Over the past 2 weekends, I have been suit shopping in preparation for the upcoming Novartis interview. I finally settled for an inexpensive black suit from Men's Warehouse with a nice wine colored dress shirt and a black tie with white and silver designs (the ones that kinda look like leaves/drops). I feel quite snazzy while wearing the suit, and my wife gave me a nice buzz cut to go with it. I clean up quite nicely, I think.

 The Joys of Parenthood... Again!

In addition to job hunting, my evenings and weekends have been dedicated mostly to getting my house ready for the new addition to the family: Dexter Alexander Williams. Dexter's room has been ready for him for a while now, but we still needed other supplies like clothes and diapers. Fortunately, about a month ago we had a baby shower in Des Moines, and got loaded up with lots-o-swag, including a pimped-out Radio Flyer wagon. This thing has cup holders, seat belts, all-leather interior, satellite radio, GPS, and a spoiler! Well, only the cup holders and seat belts, but WOW! All my red wagon ever had was hot metal, rust, and the ever-present threat of tossing me overboard. (good times) Dexter should be arriving any time within the next 15 days, and hopefully not the day before my interview.

We also celebrated Celia's second birthday a few weeks early by having a party at our house with my in-laws. Happy Action Theater stole the show as the best party game, and the only one, really (she is only 2 after all).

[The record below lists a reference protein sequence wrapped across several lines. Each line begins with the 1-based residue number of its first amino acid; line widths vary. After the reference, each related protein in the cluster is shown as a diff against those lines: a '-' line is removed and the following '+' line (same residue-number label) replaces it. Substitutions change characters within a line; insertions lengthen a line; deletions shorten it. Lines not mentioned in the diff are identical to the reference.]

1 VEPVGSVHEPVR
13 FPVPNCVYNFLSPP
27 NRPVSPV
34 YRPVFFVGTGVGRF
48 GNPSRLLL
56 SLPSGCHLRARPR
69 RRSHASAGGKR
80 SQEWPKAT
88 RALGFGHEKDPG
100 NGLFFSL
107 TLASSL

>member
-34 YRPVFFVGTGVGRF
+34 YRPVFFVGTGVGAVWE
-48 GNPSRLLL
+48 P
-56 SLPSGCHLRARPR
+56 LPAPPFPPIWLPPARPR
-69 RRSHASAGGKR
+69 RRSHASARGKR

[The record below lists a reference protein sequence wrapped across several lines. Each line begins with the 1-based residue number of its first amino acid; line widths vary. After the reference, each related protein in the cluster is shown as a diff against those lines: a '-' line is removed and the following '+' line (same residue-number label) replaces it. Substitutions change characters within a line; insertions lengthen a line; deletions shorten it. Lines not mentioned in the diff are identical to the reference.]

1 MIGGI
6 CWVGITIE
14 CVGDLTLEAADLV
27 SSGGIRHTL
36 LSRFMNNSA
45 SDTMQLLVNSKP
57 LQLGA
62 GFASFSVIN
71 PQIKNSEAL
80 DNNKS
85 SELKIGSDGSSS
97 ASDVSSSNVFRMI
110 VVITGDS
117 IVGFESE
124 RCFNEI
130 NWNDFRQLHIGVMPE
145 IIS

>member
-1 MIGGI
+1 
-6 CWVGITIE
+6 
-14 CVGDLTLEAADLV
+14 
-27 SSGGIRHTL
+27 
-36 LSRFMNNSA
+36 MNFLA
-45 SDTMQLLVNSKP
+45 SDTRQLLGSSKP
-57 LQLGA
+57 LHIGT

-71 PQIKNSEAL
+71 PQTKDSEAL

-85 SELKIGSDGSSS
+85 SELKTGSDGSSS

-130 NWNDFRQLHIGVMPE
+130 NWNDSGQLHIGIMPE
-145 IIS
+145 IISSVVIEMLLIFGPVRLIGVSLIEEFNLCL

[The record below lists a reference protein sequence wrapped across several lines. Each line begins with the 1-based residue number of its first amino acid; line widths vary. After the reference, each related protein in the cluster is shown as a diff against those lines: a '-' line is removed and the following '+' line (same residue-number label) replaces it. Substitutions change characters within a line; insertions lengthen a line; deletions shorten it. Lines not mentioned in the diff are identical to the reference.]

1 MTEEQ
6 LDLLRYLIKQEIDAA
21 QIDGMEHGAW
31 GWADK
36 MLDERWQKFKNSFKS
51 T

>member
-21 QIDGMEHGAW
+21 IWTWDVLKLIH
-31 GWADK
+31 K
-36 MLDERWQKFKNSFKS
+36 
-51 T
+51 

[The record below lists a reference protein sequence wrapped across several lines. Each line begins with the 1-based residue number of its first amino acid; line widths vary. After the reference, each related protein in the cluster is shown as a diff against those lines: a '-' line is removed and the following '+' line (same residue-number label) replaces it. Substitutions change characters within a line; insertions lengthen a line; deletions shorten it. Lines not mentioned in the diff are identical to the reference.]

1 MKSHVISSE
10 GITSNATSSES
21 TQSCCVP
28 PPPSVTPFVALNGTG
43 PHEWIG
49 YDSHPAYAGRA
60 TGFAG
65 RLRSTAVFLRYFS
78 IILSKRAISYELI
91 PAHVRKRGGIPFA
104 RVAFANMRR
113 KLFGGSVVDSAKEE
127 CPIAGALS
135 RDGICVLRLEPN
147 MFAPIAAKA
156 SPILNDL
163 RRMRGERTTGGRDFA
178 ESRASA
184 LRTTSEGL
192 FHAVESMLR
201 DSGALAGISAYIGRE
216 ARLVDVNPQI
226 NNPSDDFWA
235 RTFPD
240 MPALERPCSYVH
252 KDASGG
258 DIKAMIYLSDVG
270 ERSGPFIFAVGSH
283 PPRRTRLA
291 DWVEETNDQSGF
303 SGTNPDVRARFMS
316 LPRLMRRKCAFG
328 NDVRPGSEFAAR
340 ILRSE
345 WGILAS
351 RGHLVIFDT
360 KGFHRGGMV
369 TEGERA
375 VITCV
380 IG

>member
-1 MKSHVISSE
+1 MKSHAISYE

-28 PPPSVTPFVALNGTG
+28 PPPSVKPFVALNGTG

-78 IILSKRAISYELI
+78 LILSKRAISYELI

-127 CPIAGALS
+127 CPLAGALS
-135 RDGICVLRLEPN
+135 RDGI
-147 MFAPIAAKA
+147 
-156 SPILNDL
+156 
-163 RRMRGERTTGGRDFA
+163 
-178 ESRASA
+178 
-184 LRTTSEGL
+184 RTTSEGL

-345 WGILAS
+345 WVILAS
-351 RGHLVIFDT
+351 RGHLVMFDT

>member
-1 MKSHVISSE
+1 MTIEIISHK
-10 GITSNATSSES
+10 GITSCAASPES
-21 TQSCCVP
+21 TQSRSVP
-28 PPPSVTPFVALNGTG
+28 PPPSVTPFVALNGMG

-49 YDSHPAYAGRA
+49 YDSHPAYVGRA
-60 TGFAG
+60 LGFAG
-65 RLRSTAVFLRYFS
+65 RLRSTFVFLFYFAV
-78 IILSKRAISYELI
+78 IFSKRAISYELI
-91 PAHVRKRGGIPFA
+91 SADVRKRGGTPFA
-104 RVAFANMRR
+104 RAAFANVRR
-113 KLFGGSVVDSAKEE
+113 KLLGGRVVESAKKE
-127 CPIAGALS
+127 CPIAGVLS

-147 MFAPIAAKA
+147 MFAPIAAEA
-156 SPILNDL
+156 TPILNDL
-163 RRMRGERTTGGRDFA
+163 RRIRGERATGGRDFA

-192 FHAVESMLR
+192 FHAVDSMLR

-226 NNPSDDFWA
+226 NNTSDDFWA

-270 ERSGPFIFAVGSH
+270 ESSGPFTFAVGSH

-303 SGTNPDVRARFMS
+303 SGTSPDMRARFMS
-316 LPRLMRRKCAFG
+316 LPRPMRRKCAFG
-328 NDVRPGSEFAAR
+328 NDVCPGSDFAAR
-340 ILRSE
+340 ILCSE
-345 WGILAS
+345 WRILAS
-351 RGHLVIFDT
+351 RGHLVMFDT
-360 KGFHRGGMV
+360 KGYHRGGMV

Back to School... Back to Work!

In other news this month, my second job is in full swing now; teaching Introductory Biology at IWCC! I have a small class this semester (only 14 students), but every student seems enthusiastic and energetic during the lab/lecture. (that's 40% of week nights no longer accessible for game dev or game play) I'm not a huge fan of teaching this particular course, as it covers a broad spectrum of topics, but does not go very in depth. However, of all the possible part-time jobs I've found around here, this one pays VERY well for the time invested. Teaching is how I generate extra funds needed to pay down my debts. If it weren't for people like Dave Ramsey, my family would probably worry considerably more about my recent layoff.

Finally... Some Time to Make Games!

Immediately following Celia's birthday party, I hopped onto my computer to view the OGDA live stream interview of Raph Koster! I very much enjoyed his talk, but was not able ask questions before the stream ended. Of course, I didn't have anything to ask at the time, and haven't taken the time to think of any.

Other than missing out on the Raph Koster interview on site, I haven't really made any earth-shattering progress on my game design training. I've hit a roadblock of sorts attempting to complete the Robot Repair game in "Unity 3D Game Development by Example Beginner's Guide" By Ryan Henson Creighton. The problem I've found arises from trying to pass a string from one function to an array. The Guide uses nested arrays in JavaScript as the original method of storing these strings in a grid for making a memory game. unfortunately, the code does not work while #pragma strict is being used, and I'd rather work the solution out without removing that. I've been trying to replace the arrays with generic Lists instead. I'm close, but the same problem arises. I think the real problem (for either method of making a grid) lies in the fact that the Guide's code passes a string to an array/list that is intended to hold Objects. I could be totally wrong, but a few small changes may fix this.